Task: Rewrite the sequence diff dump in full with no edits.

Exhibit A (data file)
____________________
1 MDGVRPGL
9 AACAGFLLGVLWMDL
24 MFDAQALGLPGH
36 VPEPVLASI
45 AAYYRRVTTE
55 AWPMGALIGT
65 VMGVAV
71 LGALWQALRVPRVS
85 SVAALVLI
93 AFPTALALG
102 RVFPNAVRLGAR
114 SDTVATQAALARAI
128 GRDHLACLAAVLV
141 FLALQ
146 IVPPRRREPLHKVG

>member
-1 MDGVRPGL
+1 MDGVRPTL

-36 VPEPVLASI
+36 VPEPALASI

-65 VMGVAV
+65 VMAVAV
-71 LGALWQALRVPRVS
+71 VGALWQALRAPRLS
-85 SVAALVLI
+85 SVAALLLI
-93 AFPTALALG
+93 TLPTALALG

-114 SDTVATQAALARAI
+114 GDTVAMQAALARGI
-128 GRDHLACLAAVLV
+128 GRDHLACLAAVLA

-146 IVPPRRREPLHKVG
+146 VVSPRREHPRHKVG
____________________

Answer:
1 MDGVRPGL
9 AACAGFLLGVLWMDL
24 MFDAQALGLPGH
36 VPEPVLASI
45 AAYYRRVTTE
55 AWPMGALIGT
65 VMGVAV
71 LGALWQALRVPRVS
85 SVAALVLI
93 AFPTALALG
102 RVFPNAVRLGAR
114 SDTVATQAALARAI
128 GRDHLACLAAVLV
141 FLALQ
146 IVPPRRREPLHKVG

>member
-1 MDGVRPGL
+1 MDGVRPTL

-36 VPEPVLASI
+36 VPEPALASI

-65 VMGVAV
+65 VMAVAV
-71 LGALWQALRVPRVS
+71 VGALWQALRAPRLS
-85 SVAALVLI
+85 SVAALLLI
-93 AFPTALALG
+93 TLPTALALG

-114 SDTVATQAALARAI
+114 GDTVAMQAALARGI
-128 GRDHLACLAAVLV
+128 GRDHLACLAAVLA

-146 IVPPRRREPLHKVG
+146 VVSPRREHPRHKVG